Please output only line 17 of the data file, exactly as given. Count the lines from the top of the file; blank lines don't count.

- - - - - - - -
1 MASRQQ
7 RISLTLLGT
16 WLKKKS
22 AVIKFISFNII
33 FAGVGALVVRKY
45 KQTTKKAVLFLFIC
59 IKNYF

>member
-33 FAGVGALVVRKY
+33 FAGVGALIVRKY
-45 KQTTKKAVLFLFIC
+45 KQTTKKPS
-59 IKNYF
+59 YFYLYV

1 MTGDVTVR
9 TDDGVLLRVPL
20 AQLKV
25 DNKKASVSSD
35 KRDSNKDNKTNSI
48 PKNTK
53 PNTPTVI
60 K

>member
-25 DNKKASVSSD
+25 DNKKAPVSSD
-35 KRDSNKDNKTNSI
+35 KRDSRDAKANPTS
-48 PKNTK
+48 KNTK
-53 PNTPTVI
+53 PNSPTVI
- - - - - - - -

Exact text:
20 AQLKV